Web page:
Enterprise DevOps & Cloud Infrastructure

Configuring a Version Control Provider

Erik Reinert

Erik Reinert

Enterprise DevOps & Cloud Infrastructure

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The "Configuring a Version Control Provider" Lesson is part of the full, Enterprise DevOps & Cloud Infrastructure course featured in this preview video. Here's what you'd learn in this lesson:

Erik connects Terraform Cloud to a version control system (VCS) like GitHub. A variable representing the GitHub installation ID is added to a ata file so it can be added to the workspace.


Transcript from the "Configuring a Version Control Provider" Lesson

>> So let's go ahead and start working on the next section, okay? So we've set up, now, I do wanna note really quickly, if you're following along in the example repositories, that's the URL, This has branches in it. And if you click here, you'll see all of the branches of everything we're gonna do today.

So we just finished this, we're gonna get to this next. Or actually, we finished this, we finished this and we're here now, okay? So we're gonna go to setup-vcs-configuration. Again, this is just so that you guys have it if you wanna copy and paste code and stuff like that to make it a little easier?

But we're gonna still go through it one-on-one. So let me go back to my terraform.tfe, switch back to my tab. Okay, so as I just said, we committed our code, we pushed it up, right? Awesome, but do you guys think that if I go into right now and I change some code, you guys think that it'll just do it automatically for me because it's in Git now?

What do you guys think?
>> Probably won't if you don't tell it to.
>> Exactly, yeah, if you don't tell it to, it's not gonna do anything, right? And [LAUGH] it's so funny that you said magic, because it is true. There's half of it where it's very magical, and then there's other than half where it's, if you don't know what you're doing, it's not gonna work at all.

[LAUGH] And so this is one of those scenarios where, yeah, we have to tell it, hey, we need to synchronize to a repository. The cool part about that is we actually can do that in automation too, which is pretty nice. So the first thing we wanna do is is we wanna connect to version control.

So what we're gonna do is is we're gonna go to Settings in Terraform Cloud, and we're gonna scroll all the way to Version Control. And then we're gonna click General. Or, I'm sorry, Providers, my bad, Providers, right? So these are VCS providers. These are the things that you can actually connect git repositories to and all that fun stuff.

I'm gonna hit Add VCS provider. Now, it has a lot of options, which is actually really nice. They have integrated with a lot of VCS providers. For us, we want GitHub. Now, you'll notice that I already have it installed.
>> Yeah, my Terraform account is SSO.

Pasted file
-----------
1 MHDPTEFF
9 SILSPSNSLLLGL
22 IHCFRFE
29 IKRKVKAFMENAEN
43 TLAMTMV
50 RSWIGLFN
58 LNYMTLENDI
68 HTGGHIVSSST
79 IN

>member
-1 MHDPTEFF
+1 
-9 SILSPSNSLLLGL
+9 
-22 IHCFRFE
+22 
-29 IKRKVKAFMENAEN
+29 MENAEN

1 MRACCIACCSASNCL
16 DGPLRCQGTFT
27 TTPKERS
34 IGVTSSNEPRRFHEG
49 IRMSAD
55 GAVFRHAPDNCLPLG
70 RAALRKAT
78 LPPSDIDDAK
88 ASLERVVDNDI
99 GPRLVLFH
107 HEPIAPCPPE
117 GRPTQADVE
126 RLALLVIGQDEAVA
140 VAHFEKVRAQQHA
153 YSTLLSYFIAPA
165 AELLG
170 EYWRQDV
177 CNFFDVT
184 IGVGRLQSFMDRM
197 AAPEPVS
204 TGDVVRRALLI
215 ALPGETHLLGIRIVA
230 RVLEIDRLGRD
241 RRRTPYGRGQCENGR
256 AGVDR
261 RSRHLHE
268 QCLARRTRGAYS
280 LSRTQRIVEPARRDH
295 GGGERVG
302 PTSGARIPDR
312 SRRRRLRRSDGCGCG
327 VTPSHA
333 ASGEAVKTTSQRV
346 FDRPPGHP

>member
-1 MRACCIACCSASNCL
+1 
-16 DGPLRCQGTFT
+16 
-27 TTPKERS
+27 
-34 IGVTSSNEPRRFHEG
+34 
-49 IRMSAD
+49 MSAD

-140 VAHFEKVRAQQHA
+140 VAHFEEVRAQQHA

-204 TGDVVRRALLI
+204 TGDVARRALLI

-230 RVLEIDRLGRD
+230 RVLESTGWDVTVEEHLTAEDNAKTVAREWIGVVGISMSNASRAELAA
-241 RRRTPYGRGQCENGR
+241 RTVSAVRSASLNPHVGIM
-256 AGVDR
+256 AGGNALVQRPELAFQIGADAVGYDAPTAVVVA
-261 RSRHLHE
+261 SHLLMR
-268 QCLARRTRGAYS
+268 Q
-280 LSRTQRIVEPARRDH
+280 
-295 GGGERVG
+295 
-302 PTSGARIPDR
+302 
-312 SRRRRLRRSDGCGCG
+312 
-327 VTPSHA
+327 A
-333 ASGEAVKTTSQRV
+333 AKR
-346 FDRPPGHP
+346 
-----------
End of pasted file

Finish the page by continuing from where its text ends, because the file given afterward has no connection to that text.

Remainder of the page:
>> You signed in through.

Then yeah, it might already be connected. Yeah, so if you signed in via SSO, you might already see this connected. If you didn't have that, you should have seen a GitHub link there. [LAUGH] And when you click that, it will then make it so that you can select which account you want to install Terraform Cloud into.

You can see here I have a bunch of different accounts. I wanna install it into my main account, right? So I'm gonna click on this, I'm gonna tell it that I can access all my repos. And then we're good to go. Now, I'm not actually gonna go through this process, right, because I just wanted to show you what it looked like to connect it to GitHub, right?

This is actually going into the workspace and manually setting it up, which is what we don't want to do, right? We want this to be an automation. So what we really wanna do is we wanna figure out how we can add this to automation, right? And the biggest way to do that is first we need to understand or know what is the application in GitHub so that we can tell it this is the one unique value.

Because we just installed it to GitHub, we're gonna need the ID of that installation so that when we tell the code, hey, use GitHub, it has the key or the ID of the installation that it knows how to use. So what we're gonna do first is we're actually gonna navigate in GitHub one more time to our settings and installations where I just was.

So if you go to GitHub, scroll to Applications, you'll see Terraform Cloud sitting here. What we wanna do is when we get here, we wanna get the installation ID, right? The installation ID is essentially, again, the ID that we want to get and use in our code. So I'm gonna hit Configure, and then I'm actually gonna do a little trick, which I'm gonna go to the left, I'm gonna go to my URL, I'm gonna slide all the way over here.

You're good? Cool, and then this is the ID. So that's actually your installation ID right there. Yes, welcome to DevOps. [LAUGH] This is the beauty of DevOps, finding where they hide the things you need. And so yeah, sure enough, that's the only real great place to find the installation ID, but it will give it to you there.

So yeah, go ahead and let me, you got that now? Cool, okay. So now that we have our installation ID, just copy that, put it somewhere in a notepad or something like that. But what we wanna do after we get that installation ID is we wanna go back to our automation and actually set it up so that it can use that installation ID.

Now, I've already talked to you about variables and locals and stuff like that, where do you think we should put this value? Should it go in variables or should it go in locals?